Beneath These Masks Is An Artist Conflicted By Junk Food : The SaltJames Ostrer slathered himself and a few friends with cream cheese and then piled candy, doughnuts and fries on top. As he photographed these human sculptures, he found a sort of catharsis.
The titles of James Ostrer's photographs are inspired by the European Union's codes for food additives, known as E numbers. Instead of just E numbers, Ostrer uses EF numbers, for "emotional fossil." This one is called EF 124.
Ostrer modeled some of the masks himself. He got his friends and family to help him out with the rest.
To make these masks, the artist often used colored cream cheese as a base, and layered other foods on top.
Once the models' faces were completely covered, Ostrer only had a few minutes to photograph them — the masks were pretty uncomfortable, and they deteriorated quickly, he says.
In creating each sculpture, Ostrer drew on his mental images of everything from famous works of art to celebrities he'd seen on TV to the ancient people he read about in history class.
Ostrer's complicated relationship with junk food began when he was a child.
After his parents divorced, he says, he started turning to junk food as a way to cope with stress.
As he got older, he noticed that his diet was making him feel sick rather than nourished.
Nowadays, when he walks by the aisles full of junk food at the grocery store, Ostrer says, he doesn't feel the same craving for it.
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British photographer James Ostrer purchased about $8,000 worth of junk food over the past two years — enough to fill up six or seven cars.
But all those Mars bars, strawberry shoelaces, donuts and cheese puffs weren't meant for consumption. Instead, Ostrer caked them on himself and others (with the help of cream cheese "plaster") to create a series of human sculptures. Photos he took of his creepy-cool creations on candy-colored backgrounds are on display at the Gazelli House Gallery in London through Sept. 14.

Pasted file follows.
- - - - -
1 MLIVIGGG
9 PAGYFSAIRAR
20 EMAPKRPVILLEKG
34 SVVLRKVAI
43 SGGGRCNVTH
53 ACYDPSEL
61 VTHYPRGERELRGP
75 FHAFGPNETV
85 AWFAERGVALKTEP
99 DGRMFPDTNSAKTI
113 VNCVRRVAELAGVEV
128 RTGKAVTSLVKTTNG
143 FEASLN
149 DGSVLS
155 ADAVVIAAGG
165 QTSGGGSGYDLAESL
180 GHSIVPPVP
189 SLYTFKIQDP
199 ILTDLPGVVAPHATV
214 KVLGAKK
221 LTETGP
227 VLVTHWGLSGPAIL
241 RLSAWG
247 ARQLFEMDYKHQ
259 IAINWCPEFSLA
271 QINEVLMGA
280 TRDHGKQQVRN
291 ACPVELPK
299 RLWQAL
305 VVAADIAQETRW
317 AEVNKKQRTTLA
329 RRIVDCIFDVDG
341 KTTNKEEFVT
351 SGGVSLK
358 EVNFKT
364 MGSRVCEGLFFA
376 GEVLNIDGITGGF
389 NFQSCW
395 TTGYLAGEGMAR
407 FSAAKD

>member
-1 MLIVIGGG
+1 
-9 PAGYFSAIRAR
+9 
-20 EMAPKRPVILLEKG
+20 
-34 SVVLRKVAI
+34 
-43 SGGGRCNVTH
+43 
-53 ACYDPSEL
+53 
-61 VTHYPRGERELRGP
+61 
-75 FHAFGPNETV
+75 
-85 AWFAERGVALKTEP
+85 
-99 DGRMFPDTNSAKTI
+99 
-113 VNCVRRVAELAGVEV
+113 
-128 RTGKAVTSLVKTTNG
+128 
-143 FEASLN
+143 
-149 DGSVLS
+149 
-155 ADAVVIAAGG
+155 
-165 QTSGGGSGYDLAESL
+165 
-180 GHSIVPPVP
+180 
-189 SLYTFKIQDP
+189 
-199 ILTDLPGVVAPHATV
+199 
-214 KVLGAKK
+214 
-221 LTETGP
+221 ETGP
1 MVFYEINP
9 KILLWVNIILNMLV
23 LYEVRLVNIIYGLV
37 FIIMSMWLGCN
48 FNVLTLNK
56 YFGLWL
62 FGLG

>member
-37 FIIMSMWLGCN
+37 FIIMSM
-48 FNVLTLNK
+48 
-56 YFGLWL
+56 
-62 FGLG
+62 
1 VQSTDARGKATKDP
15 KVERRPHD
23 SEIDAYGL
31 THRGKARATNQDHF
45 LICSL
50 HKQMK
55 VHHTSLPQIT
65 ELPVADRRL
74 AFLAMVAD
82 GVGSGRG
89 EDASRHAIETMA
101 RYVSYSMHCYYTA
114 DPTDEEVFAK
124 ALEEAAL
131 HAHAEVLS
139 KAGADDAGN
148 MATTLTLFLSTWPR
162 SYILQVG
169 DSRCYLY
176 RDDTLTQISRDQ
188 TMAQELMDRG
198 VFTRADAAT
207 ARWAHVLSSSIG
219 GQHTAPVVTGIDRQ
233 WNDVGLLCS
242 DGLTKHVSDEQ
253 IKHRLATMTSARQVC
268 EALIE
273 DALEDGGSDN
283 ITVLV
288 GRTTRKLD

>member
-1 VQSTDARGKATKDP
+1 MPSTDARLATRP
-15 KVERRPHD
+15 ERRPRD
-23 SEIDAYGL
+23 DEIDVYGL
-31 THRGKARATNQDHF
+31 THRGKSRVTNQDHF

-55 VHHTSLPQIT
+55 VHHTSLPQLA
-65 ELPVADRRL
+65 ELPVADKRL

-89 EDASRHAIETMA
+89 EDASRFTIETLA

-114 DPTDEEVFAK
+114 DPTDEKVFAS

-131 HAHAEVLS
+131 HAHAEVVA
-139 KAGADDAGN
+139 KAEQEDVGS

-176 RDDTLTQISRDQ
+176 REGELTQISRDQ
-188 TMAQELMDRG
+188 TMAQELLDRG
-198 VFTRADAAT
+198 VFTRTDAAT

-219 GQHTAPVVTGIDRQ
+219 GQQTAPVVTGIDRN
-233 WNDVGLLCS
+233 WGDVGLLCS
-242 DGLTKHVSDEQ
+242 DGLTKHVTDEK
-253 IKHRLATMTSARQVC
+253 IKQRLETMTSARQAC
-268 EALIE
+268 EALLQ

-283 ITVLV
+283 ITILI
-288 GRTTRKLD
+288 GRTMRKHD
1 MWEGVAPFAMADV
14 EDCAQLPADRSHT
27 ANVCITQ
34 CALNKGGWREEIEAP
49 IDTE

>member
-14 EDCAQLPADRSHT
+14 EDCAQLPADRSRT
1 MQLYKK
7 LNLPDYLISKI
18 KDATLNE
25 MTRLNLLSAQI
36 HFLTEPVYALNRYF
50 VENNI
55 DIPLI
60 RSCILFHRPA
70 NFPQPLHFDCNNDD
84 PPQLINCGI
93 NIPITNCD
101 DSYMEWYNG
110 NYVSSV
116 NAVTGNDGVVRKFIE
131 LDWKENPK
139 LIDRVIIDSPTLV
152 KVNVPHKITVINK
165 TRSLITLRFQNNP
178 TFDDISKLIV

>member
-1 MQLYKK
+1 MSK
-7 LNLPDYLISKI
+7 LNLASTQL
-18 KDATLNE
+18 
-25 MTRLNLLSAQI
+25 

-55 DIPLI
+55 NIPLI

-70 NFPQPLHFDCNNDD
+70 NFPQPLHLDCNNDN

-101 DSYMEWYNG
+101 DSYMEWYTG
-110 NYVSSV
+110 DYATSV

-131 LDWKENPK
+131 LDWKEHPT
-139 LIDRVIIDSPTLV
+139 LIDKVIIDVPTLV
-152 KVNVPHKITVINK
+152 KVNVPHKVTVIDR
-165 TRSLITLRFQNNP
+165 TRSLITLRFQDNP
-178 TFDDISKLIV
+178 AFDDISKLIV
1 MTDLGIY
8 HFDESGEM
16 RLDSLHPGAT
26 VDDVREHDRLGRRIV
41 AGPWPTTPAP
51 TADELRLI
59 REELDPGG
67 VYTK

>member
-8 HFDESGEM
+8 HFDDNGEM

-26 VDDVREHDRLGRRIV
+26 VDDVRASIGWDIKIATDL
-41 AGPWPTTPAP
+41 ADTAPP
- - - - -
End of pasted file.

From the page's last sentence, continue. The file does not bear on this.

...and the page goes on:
The exhibit is called "Wotsit all about" (Wotsits are the British version of Cheetos) and was inspired by Ostrer's complicated relationship with junk food.
It all started after his parents got divorced, he tells The Salt. He lived with his mother, and "each weekend I used to get picked up by my dad, and he would always be late," Ostrer says. His parents would bicker and shout. And afterward, "my dad would always drive my sister and I to McDonald's and we'd have a Happy Meal."
Soon, he says, he started turning to junk food as a way to cope with stress. Ostrer is tall and doesn't consider himself particularly overweight. But as he got older, he began to notice that his junk-food heavy diet was making him feel sick rather than nourished. "It's never going really to make you feel good," he says.
For this project, Ostrer says, he started by designing junk food masks for himself. "I wanted to completely engulf myself in these food types to this extreme level," he says. "The process of creating these was a kind of a cathartic experience."
Ostrer also used his friends and even his dad as models. But it wasn't a comfortable experience for anyone.
The artist usually started with colored cream cheese, which emulates frosting and makes for a good base. He then layered other foods on top. The full-body treatments took about eight hours to complete, he says.
Sculpting the faces was more challenging and Ostrer had to work quickly. Once the models were fully covered, he only had a few minutes to photograph them. And he made sure to leave at least one nostril open. "Otherwise it would get difficult for the models to breathe," he says.
In creating each sculpture, he drew on his mental images of everything from famous works of art to celebrities he'd seen on TV to the ancient people he read about in history class. And the titles, like EF 126.75, are inspired by the European codes for food additives, known as E numbers. The EF in Ostrer's titles stands for "emotional fossil."
Nowadays, when he walks by the aisles full of junk food at the grocery store, Ostrer says, he doesn't feel the same craving for it. "Now I kind of see them as sculpting materials."